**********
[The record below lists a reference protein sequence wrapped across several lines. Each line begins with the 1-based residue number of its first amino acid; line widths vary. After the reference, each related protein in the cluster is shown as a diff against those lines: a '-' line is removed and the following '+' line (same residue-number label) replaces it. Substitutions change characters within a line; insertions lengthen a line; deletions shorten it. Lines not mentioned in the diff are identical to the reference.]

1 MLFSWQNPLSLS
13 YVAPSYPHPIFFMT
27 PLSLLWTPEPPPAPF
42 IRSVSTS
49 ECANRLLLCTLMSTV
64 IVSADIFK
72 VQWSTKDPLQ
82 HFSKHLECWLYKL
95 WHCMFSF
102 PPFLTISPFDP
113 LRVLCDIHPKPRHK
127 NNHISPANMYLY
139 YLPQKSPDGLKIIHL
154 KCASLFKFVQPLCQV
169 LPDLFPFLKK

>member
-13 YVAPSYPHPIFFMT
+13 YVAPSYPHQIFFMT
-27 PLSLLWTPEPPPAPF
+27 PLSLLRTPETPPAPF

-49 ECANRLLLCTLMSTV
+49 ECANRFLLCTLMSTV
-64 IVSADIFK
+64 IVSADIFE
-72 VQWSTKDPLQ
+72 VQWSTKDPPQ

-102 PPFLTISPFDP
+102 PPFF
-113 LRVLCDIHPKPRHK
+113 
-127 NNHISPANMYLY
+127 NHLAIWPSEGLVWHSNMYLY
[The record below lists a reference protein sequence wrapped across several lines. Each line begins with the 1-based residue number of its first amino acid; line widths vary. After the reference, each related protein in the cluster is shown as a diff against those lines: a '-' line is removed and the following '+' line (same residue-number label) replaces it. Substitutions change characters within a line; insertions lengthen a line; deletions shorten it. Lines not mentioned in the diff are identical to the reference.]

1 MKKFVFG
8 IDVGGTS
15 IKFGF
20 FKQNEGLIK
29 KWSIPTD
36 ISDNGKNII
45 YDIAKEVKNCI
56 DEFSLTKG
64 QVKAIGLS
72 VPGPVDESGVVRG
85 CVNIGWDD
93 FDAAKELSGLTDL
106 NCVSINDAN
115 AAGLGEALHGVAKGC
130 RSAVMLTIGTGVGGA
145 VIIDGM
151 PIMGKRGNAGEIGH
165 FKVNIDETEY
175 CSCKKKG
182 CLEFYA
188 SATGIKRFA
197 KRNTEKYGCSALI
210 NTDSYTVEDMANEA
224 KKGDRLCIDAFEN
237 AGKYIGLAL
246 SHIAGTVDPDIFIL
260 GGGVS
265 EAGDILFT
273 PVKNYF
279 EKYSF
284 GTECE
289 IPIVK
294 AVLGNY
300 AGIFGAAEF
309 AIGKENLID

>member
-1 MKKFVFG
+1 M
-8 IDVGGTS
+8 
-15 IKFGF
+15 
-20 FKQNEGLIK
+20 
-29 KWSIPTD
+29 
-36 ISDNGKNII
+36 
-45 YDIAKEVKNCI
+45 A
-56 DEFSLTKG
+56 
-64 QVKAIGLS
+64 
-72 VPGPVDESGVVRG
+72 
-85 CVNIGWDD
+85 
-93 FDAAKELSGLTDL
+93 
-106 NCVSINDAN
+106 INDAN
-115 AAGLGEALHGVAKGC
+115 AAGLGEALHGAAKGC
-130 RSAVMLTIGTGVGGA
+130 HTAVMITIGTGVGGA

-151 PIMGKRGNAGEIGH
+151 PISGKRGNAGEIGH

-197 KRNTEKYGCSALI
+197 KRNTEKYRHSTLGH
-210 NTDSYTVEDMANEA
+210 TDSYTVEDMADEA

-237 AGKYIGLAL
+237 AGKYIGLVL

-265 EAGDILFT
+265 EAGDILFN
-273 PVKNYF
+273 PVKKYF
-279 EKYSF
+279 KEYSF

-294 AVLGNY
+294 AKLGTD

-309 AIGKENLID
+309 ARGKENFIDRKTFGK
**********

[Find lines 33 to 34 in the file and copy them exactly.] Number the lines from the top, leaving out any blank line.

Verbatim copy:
+127 NHLAIWPSEGLVWHSNMYLY
[The record below lists a reference protein sequence wrapped across several lines. Each line begins with the 1-based residue number of its first amino acid; line widths vary. After the reference, each related protein in the cluster is shown as a diff against those lines: a '-' line is removed and the following '+' line (same residue-number label) replaces it. Substitutions change characters within a line; insertions lengthen a line; deletions shorten it. Lines not mentioned in the diff are identical to the reference.]